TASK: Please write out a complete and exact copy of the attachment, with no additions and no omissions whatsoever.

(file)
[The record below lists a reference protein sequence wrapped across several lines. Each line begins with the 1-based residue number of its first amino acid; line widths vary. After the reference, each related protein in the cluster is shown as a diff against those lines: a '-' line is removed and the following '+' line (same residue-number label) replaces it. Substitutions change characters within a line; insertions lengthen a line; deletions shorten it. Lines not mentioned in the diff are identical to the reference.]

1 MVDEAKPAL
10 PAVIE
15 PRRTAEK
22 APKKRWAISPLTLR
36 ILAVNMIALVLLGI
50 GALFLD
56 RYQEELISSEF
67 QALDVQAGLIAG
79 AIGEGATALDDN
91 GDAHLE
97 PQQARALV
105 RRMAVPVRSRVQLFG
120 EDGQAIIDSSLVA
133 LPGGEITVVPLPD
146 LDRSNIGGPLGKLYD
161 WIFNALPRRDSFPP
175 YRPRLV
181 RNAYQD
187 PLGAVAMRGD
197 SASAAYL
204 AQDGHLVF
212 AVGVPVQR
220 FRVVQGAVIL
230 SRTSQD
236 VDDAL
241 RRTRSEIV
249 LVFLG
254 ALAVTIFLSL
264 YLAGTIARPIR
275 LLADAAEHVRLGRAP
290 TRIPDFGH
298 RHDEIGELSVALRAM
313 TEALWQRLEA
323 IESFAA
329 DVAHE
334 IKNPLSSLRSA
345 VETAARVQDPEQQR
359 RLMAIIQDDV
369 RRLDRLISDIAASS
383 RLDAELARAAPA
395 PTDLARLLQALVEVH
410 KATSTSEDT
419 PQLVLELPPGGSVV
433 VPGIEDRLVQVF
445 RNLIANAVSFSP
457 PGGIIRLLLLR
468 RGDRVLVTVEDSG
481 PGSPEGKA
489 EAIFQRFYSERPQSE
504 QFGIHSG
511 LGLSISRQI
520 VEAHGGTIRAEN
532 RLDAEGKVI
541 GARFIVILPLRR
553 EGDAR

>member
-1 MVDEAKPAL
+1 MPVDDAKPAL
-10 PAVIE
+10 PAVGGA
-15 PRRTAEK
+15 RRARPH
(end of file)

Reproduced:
[The record below lists a reference protein sequence wrapped across several lines. Each line begins with the 1-based residue number of its first amino acid; line widths vary. After the reference, each related protein in the cluster is shown as a diff against those lines: a '-' line is removed and the following '+' line (same residue-number label) replaces it. Substitutions change characters within a line; insertions lengthen a line; deletions shorten it. Lines not mentioned in the diff are identical to the reference.]

1 MVDEAKPAL
10 PAVIE
15 PRRTAEK
22 APKKRWAISPLTLR
36 ILAVNMIALVLLGI
50 GALFLD
56 RYQEELISSEF
67 QALDVQAGLIAG
79 AIGEGATALDDN
91 GDAHLE
97 PQQARALV
105 RRMAVPVRSRVQLFG
120 EDGQAIIDSSLVA
133 LPGGEITVVPLPD
146 LDRSNIGGPLGKLYD
161 WIFNALPRRDSFPP
175 YRPRLV
181 RNAYQD
187 PLGAVAMRGD
197 SASAAYL
204 AQDGHLVF
212 AVGVPVQR
220 FRVVQGAVIL
230 SRTSQD
236 VDDAL
241 RRTRSEIV
249 LVFLG
254 ALAVTIFLSL
264 YLAGTIARPIR
275 LLADAAEHVRLGRAP
290 TRIPDFGH
298 RHDEIGELSVALRAM
313 TEALWQRLEA
323 IESFAA
329 DVAHE
334 IKNPLSSLRSA
345 VETAARVQDPEQQR
359 RLMAIIQDDV
369 RRLDRLISDIAASS
383 RLDAELARAAPA
395 PTDLARLLQALVEVH
410 KATSTSEDT
419 PQLVLELPPGGSVV
433 VPGIEDRLVQVF
445 RNLIANAVSFSP
457 PGGIIRLLLLR
468 RGDRVLVTVEDSG
481 PGSPEGKA
489 EAIFQRFYSERPQSE
504 QFGIHSG
511 LGLSISRQI
520 VEAHGGTIRAEN
532 RLDAEGKVI
541 GARFIVILPLRR
553 EGDAR

>member
-1 MVDEAKPAL
+1 MPVDDAKPAL
-10 PAVIE
+10 PAVGGA
-15 PRRTAEK
+15 RRARPH